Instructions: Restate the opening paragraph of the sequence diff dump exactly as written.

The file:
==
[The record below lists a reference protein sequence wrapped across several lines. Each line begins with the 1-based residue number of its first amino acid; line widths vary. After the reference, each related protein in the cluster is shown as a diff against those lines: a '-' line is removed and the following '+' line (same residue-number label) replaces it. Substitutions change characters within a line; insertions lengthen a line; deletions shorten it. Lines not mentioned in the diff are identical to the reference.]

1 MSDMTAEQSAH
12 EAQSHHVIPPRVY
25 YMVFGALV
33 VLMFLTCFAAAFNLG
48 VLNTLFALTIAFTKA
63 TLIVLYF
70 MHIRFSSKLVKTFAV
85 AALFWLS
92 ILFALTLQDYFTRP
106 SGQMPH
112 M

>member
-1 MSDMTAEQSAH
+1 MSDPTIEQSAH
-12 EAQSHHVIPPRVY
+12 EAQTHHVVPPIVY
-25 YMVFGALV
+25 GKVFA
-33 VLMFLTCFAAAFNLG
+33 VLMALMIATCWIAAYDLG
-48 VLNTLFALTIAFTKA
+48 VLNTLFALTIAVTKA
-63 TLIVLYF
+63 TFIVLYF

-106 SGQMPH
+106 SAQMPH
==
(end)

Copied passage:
[The record below lists a reference protein sequence wrapped across several lines. Each line begins with the 1-based residue number of its first amino acid; line widths vary. After the reference, each related protein in the cluster is shown as a diff against those lines: a '-' line is removed and the following '+' line (same residue-number label) replaces it. Substitutions change characters within a line; insertions lengthen a line; deletions shorten it. Lines not mentioned in the diff are identical to the reference.]